In recognition of the fact that environmental and social concerns may result from sub-project activities, the LASG commissioned an Environmental and Social Management Framework (ESMF) study in fulfilment of the Bank’s requirement for project appraisal. This ESMF has been prepared to satisfy national and state regulatory requirements as well as WB’s safeguard policies. The existing environment is described with respect to the physical, biological, and socio-economic aspects that are relevant to the project. The legal framework also identifies the project-environment interactions during the operational phase
The overall development objectives of the SESP are to: (a) increase equitable access to education; (b) improve the quality and relevance of education at all levels; (c) improve resource utilisation and equity in resource allocation and distribution; and (d) improve Government’s capacity to manage, plan, and monitor the delivery of education services more effectively and efficiently.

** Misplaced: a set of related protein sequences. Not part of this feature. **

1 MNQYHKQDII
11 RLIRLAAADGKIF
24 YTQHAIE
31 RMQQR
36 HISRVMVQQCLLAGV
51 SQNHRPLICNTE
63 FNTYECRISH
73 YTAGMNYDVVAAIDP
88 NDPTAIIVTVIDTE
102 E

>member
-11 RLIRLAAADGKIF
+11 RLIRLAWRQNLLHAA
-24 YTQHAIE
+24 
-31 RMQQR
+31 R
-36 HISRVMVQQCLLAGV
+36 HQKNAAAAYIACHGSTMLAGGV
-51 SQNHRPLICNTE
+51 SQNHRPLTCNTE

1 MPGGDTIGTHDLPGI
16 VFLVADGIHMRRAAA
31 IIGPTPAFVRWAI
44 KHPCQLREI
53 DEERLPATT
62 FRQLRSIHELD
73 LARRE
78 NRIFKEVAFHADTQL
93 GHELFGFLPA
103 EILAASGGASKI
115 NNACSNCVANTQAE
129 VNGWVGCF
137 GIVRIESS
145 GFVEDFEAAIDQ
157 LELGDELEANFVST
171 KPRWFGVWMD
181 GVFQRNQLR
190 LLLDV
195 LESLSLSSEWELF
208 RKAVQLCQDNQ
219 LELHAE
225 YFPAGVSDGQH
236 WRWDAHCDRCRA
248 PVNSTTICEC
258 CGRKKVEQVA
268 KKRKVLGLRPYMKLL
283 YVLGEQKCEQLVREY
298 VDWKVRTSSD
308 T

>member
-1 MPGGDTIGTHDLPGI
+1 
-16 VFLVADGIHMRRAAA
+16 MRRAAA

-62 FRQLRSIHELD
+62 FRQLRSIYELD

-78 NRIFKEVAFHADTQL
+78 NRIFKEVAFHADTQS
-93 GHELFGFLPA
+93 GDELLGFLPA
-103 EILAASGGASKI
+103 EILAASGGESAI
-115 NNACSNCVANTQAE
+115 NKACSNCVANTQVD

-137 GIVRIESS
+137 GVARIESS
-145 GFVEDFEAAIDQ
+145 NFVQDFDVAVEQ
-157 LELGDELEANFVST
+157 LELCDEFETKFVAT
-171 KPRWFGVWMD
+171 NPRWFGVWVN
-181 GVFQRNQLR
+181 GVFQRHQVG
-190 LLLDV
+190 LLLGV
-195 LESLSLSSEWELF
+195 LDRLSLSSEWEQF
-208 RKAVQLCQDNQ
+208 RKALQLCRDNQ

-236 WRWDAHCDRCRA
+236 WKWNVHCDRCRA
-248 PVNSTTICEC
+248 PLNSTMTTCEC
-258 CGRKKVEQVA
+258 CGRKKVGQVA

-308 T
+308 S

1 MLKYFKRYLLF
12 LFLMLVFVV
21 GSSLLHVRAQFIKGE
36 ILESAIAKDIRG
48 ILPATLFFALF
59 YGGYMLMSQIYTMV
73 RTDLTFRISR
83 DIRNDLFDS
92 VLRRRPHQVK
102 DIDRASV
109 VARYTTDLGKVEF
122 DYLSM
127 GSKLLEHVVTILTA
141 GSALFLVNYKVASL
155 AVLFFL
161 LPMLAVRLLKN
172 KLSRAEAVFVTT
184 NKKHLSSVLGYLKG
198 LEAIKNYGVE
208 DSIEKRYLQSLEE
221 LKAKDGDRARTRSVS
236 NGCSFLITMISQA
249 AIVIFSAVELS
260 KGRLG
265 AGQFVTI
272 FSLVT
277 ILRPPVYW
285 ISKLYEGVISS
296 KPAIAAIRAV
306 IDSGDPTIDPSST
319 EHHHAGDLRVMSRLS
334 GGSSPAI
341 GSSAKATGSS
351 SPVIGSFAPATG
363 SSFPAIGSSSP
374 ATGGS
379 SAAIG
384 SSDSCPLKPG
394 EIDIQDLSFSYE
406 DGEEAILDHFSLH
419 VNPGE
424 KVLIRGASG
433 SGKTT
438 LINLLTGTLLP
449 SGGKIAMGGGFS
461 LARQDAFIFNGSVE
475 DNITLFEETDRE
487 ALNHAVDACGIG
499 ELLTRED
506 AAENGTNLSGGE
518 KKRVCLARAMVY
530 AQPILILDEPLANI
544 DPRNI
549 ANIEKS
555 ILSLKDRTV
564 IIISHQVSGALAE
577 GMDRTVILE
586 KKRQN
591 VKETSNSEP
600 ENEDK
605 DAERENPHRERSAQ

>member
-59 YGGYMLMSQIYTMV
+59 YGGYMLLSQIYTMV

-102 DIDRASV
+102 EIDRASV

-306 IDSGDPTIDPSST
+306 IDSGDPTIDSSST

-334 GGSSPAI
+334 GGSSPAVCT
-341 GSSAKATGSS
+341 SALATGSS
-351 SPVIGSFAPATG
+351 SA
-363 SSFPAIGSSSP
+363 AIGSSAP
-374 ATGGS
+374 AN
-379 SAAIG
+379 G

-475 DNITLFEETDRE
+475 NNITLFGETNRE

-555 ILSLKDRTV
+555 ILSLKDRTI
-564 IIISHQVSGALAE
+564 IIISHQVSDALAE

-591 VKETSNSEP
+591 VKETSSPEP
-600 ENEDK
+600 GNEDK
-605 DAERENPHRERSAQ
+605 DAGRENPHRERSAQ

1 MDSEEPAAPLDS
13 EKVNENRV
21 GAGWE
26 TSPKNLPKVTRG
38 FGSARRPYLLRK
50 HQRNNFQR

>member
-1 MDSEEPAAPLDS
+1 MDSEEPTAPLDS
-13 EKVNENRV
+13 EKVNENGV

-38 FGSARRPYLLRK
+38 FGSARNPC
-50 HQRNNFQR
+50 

Detailed project components and sub-projects will be finalised during the preparation phase, based on additional studies. However the four main project components are:
- Promoting effective schools through school development grants
- Enhancing quality and relevance of basic and secondary education
- Conditional Cash Transfers to promote secondary education for children and youth of targeted families
- Improved governance: Strengthening Management, Planning and Monitoring Capacity.
The Lagos Eko project can be classified as a category ‘B’ implying that the environmental impacts are largely site specific and few, if any of the impacts, are irreversible.
The Lagos Eko project aims to support and improve educational development. The Bank will take on a lead role while collaborating with other development partners to support the implementation of the project; provide institutional capacity strengthening to improve management, planning and monitoring capacity of quality and effectiveness in education; work with the United Nations Children’s Fund (UNICEF) and others to improve the quality of education; and provide support to the government in promoting the knowledge of economy through basic and secondary education.